From day one, the worlds compared Solange to her diva-licious older sister Beyoncé, and from day one the younger sibling has tried her best to dismiss those comparisons. Her 2003 debut, Solo Star, didn’t help, sounding like a sweeter, less sophisticated version of Beys soul-pop hybrid. Thankfully, she found a niche with the dance-pop of 2008’s Sol-Angel and the Hadley St. Dreams, not to mention her association with of Montreal and general indie-fication. But on her debut for Grizzly Bear Chris Taylors Terrible Records, the palpably-titled True, Solange delivers an EP stocked with promising parts slightly dashed by a burgeoning identity crisis.
What’s so baffling about Solange is that, in the face of both her inherent skill and distinct pedigree, she’s unsure of herself well past a decade into her career. Complicating matters is that she has it within her not only to be good but really unique, as she proves with opener “Losing You”. It’s simultaneously a whimsical dance-pop number and something morose and emotional — a struggle that results in delicious chaos. But Solange is up for the challenge, forging a rich vocal presence that’s fragile, damaged, and as confident as any dance floor goddess before her. Her pain is a force of nature, inspiring people to transcend their heartache through mourning beats, which is something she does with stability, confidence, and an air of simplicity that belies her age.
But when she tries to apply that same attention on other numbers, we get cuts like “Some Things Never Seem To Fucking Work” and “Lovers In The Parking Lot”. In the former, the sole upside is that the production, courtesy of collaborator Dev “Lightspeed Champion” Hynes, remains vital, an ’80s-inspired melody of ram shackled Casio drum parts and pitchy piano all but originally intended for the Wendy & Lisa of 1987. But the lyrical content just gets boiled down to its most nauseating, immature extreme; for example: “Remember when you kissed me at Jimmy John’s when I was 17?”. It’s not that Solange is too good for childish displays, but its borderline parody to be that direct and to the point when subtlety is so much sexier.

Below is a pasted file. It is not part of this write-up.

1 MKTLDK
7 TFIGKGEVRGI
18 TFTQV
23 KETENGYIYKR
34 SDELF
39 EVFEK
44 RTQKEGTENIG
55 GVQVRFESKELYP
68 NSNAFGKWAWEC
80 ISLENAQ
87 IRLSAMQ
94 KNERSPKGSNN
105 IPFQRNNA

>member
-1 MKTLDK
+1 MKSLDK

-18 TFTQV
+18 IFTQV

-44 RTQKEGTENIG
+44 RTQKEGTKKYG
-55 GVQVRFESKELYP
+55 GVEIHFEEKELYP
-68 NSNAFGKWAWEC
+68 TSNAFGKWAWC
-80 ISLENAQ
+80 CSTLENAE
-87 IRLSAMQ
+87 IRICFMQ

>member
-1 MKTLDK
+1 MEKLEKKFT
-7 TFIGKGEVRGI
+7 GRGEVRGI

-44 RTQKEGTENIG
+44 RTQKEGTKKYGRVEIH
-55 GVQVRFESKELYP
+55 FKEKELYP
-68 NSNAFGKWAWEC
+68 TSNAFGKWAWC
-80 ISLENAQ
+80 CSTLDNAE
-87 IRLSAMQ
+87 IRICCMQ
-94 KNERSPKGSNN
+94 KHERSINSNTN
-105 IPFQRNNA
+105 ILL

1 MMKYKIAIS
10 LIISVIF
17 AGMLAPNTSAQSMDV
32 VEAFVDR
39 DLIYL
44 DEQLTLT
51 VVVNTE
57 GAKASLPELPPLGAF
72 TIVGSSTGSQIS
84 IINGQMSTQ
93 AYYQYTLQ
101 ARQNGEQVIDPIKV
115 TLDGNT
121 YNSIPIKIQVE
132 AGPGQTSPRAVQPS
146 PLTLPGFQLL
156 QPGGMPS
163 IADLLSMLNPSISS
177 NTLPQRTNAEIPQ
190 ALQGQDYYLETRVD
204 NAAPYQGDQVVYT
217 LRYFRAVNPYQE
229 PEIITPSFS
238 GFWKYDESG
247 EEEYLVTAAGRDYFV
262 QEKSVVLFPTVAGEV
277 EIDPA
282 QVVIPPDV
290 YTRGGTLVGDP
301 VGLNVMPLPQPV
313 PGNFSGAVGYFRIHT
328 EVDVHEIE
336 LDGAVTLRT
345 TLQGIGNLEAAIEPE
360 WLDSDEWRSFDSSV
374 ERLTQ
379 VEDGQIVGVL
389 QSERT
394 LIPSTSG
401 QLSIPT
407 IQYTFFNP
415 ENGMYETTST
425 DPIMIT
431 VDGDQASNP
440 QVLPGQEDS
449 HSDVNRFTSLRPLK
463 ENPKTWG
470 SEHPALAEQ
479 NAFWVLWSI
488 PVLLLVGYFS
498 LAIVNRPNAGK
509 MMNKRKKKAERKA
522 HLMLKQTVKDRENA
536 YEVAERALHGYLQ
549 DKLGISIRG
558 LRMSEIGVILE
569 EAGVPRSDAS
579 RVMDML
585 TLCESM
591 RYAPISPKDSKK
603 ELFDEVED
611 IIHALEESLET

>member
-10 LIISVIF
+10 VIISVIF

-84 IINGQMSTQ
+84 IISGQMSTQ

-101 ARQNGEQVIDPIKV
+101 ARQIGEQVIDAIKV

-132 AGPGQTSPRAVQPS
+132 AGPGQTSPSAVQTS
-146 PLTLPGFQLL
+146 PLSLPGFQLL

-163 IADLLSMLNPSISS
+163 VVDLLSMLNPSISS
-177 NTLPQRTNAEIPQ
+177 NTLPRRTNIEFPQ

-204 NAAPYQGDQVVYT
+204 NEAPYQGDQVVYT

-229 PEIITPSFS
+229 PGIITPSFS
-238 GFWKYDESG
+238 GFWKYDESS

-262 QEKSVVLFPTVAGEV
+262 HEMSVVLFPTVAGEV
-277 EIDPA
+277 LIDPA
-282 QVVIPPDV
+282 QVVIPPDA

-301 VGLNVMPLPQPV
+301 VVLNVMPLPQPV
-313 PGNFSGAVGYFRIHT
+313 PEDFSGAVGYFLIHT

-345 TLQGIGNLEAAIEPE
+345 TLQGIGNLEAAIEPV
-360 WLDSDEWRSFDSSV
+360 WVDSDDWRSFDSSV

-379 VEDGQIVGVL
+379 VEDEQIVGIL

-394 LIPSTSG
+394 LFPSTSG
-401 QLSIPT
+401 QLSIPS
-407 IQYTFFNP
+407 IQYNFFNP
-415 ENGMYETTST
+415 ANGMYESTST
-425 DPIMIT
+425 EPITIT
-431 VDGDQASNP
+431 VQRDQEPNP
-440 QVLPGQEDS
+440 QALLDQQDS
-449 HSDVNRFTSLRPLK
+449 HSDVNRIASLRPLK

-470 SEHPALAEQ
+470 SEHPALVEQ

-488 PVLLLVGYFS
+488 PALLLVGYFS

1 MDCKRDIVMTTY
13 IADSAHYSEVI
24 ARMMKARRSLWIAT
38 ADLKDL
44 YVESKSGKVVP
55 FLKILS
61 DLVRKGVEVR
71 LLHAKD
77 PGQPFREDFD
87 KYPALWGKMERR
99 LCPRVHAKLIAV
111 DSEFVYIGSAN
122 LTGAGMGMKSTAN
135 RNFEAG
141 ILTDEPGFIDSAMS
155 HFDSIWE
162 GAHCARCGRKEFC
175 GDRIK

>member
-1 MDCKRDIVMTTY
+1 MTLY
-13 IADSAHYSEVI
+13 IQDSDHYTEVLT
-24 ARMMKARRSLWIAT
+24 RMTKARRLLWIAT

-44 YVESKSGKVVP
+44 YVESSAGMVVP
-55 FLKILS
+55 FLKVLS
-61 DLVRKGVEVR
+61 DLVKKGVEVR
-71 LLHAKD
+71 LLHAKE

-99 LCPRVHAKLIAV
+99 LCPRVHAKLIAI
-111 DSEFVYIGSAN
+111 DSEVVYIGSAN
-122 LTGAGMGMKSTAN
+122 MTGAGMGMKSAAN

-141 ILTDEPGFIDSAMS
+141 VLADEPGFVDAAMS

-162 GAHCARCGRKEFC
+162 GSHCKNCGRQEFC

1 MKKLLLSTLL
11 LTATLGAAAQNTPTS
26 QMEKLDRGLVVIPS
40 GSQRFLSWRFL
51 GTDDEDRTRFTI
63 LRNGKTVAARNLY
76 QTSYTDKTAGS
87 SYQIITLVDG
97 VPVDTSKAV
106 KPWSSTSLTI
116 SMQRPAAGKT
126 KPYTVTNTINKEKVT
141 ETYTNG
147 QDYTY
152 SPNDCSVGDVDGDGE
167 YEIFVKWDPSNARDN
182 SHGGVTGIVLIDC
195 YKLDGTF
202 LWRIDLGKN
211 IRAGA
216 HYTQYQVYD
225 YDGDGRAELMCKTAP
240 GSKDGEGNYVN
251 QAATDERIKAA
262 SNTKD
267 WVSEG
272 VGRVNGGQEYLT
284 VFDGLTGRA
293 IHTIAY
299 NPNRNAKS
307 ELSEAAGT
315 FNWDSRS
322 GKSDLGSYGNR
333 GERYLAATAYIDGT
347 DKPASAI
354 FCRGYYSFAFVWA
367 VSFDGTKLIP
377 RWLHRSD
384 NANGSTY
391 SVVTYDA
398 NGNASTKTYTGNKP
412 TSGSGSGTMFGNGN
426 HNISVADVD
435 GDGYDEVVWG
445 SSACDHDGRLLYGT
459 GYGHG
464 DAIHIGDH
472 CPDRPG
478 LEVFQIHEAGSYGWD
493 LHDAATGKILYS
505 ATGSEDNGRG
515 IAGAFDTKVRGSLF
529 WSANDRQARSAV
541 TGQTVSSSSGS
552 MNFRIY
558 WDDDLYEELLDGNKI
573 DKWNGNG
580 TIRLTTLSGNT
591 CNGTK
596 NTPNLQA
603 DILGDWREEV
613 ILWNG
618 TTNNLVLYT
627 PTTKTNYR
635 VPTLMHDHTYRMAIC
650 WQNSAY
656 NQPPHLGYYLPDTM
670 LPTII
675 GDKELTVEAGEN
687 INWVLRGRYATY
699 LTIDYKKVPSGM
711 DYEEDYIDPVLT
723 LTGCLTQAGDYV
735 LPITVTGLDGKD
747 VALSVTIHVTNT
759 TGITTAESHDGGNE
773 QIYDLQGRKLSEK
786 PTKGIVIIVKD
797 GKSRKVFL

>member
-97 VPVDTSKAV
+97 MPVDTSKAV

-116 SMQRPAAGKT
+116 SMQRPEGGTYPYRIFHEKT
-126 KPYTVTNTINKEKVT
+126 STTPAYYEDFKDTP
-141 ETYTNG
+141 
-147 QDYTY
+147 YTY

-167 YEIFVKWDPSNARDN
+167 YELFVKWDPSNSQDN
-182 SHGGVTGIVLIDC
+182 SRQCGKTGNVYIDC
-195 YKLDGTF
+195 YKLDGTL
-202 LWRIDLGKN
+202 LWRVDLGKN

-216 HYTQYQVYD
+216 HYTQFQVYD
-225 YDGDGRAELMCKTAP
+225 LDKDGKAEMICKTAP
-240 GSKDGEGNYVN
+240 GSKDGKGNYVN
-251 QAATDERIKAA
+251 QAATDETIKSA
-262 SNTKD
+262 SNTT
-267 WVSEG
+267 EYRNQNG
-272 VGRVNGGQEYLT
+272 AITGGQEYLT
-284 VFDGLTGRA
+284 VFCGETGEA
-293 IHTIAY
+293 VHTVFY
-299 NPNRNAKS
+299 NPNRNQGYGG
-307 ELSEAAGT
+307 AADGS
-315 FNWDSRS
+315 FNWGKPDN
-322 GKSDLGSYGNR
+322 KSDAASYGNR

“Lovers In The Parking Lot” highlights the divorce between production and Solange’s performance. It’s perhaps the most muddled beat on a very short effort, a confused collision of classical piano and jumbled synth that tries for the successful dynamic of “Losing You”, but trips because there are too many opposing parts at war. And because the beat implodes with gusto, Knowles sounds confused in her approach, resulting in a half-hearted croon that plasticizes emotion with falsetto interludes and faux cracking. From note one, however, these are tricks that leave the listener feeling disconnected.
Perhaps the most intriguing pieces on the entire EP are “Looks Good With Trouble” and “Bad Girls (Verdine Version)”. With these two cuts, Solange takes on the role of a feminine Abel Tesfaye, purveying a blend of sleek, minimalist PBR&B without nearly as much irony involved. The former begins as a perfect homage, heavy on the bass, reverb, and sultry harmonies, but the methodical approach ends rather abruptly. Just when Solange really starts etching out her identity, she flips it on the eraser, leading this critic to believe she wasn’t confident enough for a true self-portrait. Like “Lovers” before it, her confidence is crucial to a track’s success, and if she loses it, then she shatters any chance of connecting with her listeners.
Thankfully, there’s a re-do with closer “Bad Girls (Verdine Version)”, which gels off the same construct, save for a funkier bass line and synth work straight out of The Cars’ “Drive”. Albeit a stronger example of her “transition”, Solange captivates and itches as she follows the blueprints behind the latest revival of R&B, acting emotionally aloof and yet also sinfully transparent. It traces back to her confessional tone that’s both disconnected and restricted, further exemplified by the ache in her voice that heightens the effusive vocals. It’s as if she’s unsure on how to let go entirely of her innocent sparkle and playfulness, which stunts a potentially evocative construct.
If there’s any sort of upside to the instances where Solange is less than fierce, it’s that this EP comes at a rather crucial time in her career. No one knows what she can become except for Solange herself. If she’s truly intent on life as an indie-leaning electro-pop diva, she’s going to have to leave behind her remaining doubts and fears and embrace the new Solange completely. We may think she has the chutzpah to mature, but nothing’s going to get done until she knows she’s so much more than someone’s little sister.
Essential Tracks: “Losing You”, Some Things Never Seem To Fucking Work”, and ”Bad Girls (Verdine Version)”
Feature artwork by Tim Lukowiak: